Gen Z can put an end to performative politics

Iqra Rafey/The Cougar

Generation Z is proving themselves to be more critical of the government than any generation before it which can end performative politics.

By prioritizing accountability and holding a more headstrong attitude towards their politics, Gen Z is placing the power of democracy back into the complete control of the people, the same fundamental value the U.S. was founded on.

Throughout the course of America’s history, politicians have dangled false promises amongst the heads of their constituents. 

This has slowed progression, as the people are not actually having their voices heard and concerns addressed. However, this practice, known as performative politics, may not be as common in the near future. 

As the first generation to have grown up without knowing what the world was like prior to the major technological shift, technology is now constantly at Gen Z’s fingertips. 

This has shaped their overall perception of the world and given them the ultimate advantage when it comes to advocating for change. 

Media platforms such as Twitter and Instagram have allowed people to post in real time when these events take place, as well as their own personal feelings on the matter. 

This has also effectively mobilized Gen Z to take action and speak out against various issues, especially ones that personally threaten their freedoms and way of life.

Growing up in a post-9/11 world with economic downturn, countless school shootings, the devastating effects of climate change and now a pandemic that has created greater paranoia about the future, Gen Z is more dedicated to taking matters into their own hands when it comes to their future. 

Through advocacy groups like GenZForChange, rallying and even supporting specific politicians in elections, Gen Z is beginning to shape American politics as more of them become old enough to vote and have noticeable influence. 

It is estimated that in 2024, Gen Z and Millennials will match the older generations in the voting age population.

One can easily see why Gen Z is frustrated, just by looking at the demographics of Congress. A whopping 86 percent of the House of Representatives and 88 percent of the Senate are Baby Boomers and Gen X, compared to eight percent and one percent of members of each respective chamber being Millennials.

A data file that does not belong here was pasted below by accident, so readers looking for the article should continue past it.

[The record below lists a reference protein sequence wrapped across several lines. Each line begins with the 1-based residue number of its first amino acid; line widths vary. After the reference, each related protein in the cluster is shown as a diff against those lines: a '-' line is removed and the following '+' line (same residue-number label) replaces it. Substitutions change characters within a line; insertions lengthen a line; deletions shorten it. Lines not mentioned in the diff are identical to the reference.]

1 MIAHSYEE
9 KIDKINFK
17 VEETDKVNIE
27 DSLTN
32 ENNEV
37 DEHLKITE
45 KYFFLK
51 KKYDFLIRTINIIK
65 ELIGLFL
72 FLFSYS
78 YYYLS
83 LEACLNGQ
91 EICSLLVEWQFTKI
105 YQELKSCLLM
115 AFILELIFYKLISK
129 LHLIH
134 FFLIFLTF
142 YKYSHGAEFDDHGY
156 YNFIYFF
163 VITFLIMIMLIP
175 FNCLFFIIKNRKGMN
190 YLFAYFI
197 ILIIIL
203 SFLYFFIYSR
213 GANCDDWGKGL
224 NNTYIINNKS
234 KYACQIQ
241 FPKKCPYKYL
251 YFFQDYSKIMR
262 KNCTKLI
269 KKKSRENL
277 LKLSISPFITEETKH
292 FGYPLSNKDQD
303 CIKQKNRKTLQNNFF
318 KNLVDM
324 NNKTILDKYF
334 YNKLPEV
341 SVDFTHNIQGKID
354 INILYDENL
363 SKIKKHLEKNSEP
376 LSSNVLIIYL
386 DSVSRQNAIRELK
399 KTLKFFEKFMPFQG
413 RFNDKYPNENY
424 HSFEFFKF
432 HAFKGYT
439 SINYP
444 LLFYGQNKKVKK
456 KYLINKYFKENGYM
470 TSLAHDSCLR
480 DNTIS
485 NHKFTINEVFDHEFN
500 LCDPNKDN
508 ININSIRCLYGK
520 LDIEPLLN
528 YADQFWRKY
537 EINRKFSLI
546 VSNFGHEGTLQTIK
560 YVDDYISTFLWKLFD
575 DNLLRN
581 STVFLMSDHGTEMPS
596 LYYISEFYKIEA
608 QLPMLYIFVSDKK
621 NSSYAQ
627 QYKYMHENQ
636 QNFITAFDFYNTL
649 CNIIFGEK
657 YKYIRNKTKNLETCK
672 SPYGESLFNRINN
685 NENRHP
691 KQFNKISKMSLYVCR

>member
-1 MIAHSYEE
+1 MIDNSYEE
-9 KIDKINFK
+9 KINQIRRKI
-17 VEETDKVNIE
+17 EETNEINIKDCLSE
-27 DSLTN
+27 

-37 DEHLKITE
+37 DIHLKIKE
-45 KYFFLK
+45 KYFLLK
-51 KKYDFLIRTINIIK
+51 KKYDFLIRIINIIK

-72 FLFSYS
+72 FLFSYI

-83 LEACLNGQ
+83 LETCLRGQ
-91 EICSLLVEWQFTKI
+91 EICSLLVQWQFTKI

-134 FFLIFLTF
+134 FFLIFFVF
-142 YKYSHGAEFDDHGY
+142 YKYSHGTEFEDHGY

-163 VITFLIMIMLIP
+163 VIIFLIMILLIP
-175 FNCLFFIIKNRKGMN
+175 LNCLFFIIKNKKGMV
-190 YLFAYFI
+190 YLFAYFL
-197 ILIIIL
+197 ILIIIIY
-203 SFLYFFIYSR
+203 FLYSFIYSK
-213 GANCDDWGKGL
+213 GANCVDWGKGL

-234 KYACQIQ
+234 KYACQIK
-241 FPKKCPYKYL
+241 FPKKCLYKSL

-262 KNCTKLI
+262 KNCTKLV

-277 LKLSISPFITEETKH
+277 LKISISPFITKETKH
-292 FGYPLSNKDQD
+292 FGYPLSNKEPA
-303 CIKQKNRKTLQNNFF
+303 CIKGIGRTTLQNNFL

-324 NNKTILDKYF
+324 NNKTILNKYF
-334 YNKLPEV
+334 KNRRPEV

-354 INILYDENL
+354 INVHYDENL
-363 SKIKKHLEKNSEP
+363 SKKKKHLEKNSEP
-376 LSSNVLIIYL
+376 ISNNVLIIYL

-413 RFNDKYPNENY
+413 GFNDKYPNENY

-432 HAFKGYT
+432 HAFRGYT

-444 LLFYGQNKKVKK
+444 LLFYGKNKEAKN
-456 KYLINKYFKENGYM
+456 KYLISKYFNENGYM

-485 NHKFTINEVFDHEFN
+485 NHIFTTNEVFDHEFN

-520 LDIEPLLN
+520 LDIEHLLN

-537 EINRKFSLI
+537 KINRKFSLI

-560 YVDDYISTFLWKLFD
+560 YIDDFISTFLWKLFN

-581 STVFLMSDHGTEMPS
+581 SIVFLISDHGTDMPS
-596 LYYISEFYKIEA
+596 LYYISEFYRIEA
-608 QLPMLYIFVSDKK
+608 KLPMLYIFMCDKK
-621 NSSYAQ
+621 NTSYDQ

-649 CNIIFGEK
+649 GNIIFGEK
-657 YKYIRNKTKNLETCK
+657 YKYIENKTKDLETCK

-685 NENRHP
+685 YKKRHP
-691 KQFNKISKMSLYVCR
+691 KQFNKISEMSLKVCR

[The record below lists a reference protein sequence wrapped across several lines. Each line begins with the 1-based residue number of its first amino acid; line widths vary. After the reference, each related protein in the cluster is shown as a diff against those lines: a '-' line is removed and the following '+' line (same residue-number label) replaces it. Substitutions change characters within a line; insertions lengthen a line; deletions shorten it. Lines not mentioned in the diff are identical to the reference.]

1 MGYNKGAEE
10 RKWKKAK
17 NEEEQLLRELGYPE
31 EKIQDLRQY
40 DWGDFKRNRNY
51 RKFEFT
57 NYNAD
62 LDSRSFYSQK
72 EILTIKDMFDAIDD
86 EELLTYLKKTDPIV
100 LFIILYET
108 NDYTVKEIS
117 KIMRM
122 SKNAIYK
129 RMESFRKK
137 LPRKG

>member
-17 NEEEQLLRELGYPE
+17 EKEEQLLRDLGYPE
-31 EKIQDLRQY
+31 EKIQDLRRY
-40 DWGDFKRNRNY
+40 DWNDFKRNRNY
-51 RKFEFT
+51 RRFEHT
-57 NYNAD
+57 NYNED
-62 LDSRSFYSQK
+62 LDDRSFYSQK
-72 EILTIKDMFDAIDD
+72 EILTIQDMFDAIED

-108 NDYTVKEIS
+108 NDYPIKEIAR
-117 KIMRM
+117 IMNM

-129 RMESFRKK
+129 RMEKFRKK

This means that there is a huge discrepancy between the desires of the people, where now more than 50 percent of the population is made up of millennials, Gen Z and beyond. 

The older and younger generations tend to heavily disagree on many issues, most recently being gun control and access to abortion. 

Over half of the U.S. population is not being properly represented. Distaste is evident, as Congress’ approval rating fell to a low 18 percent in January 2022.

“As someone who is relatively politically informed thanks to social media, I try to place trust in politicians who claim to work for us,” said mechanical engineering sophomore Mateo Cannata. “However, it is hard to do considering a majority of them grew up in a completely different America than we are currently living in.”

“They grew up in a time where minimum wage jobs could actually pay for their education, and where their degree practically guaranteed them a job straight out of college. We either have to live with our parents or put most of our earnings towards rising expenses,” he added.

The change that Gen Z is bringing is already noticeable. 

They are fizzling out support for more established political figures for what they claim as more seemingly authentic politicians who communicate with their constituents on a personal level, such as AOC. 

Gen Z candidates are also beginning to run for public office, as the upcoming 2022 midterm elections see Maxwell Alejandro Frost and Karoline Leavitt, both only 25, running for Congress. 

Running on opposite sides of the aisle, they represent a uniquely Gen Z mindset when it comes to the current regressive polarized state: reluctance to settle for less than demanded.

Michael King is a political science sophomore who can be reached at [email protected]

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